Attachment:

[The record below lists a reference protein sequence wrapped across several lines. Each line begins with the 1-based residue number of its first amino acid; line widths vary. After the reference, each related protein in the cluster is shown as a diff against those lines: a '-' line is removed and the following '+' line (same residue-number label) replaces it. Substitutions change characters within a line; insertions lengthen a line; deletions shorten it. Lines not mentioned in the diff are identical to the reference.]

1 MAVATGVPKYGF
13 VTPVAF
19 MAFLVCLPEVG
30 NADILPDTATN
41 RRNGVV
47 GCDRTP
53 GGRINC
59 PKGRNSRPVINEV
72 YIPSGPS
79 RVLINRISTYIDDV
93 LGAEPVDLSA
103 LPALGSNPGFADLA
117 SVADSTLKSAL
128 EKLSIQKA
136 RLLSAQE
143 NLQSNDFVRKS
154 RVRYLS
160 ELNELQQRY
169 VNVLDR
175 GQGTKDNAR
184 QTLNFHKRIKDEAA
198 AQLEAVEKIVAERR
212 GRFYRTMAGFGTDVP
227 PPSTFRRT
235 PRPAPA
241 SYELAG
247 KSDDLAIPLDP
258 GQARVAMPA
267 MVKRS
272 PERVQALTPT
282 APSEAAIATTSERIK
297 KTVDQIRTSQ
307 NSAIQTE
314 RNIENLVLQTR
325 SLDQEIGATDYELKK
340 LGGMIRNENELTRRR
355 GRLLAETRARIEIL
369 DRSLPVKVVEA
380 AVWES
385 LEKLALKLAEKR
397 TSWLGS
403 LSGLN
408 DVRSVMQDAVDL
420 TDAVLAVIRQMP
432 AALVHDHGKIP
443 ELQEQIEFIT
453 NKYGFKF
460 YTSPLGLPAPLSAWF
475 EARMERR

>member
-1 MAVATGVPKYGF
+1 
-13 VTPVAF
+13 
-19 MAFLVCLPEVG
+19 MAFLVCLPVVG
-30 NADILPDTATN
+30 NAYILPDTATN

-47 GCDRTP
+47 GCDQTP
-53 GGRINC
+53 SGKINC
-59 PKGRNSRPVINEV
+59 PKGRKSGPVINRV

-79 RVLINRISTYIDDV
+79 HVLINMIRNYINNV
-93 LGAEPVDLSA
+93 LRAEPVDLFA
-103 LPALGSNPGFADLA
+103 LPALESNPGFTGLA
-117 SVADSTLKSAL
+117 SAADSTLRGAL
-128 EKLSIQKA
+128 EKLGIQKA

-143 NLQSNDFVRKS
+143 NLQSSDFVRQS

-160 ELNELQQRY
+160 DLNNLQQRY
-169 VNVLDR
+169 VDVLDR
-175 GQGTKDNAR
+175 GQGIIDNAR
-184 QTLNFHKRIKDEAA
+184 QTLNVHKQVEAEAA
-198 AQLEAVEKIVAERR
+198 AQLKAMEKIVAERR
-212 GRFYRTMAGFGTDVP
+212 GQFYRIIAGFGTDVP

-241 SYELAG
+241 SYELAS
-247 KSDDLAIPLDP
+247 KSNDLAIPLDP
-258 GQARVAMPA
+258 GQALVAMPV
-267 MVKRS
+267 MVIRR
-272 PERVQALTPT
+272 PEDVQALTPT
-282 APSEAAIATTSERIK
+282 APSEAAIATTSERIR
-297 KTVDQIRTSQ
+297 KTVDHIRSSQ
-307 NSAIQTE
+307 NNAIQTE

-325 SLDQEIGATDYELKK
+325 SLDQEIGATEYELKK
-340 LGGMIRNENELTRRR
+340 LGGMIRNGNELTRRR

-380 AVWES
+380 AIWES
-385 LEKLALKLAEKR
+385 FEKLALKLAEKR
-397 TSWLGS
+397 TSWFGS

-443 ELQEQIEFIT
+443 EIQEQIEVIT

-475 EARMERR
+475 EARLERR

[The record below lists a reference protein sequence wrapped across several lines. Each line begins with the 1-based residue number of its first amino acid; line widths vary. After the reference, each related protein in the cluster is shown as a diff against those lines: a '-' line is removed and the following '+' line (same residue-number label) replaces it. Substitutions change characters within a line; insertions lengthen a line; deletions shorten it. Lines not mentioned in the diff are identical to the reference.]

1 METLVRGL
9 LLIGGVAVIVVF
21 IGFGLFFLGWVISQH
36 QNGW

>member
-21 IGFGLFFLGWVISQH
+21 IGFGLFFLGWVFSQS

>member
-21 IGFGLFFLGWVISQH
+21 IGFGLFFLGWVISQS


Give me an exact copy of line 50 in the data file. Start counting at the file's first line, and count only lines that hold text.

475 EARMERR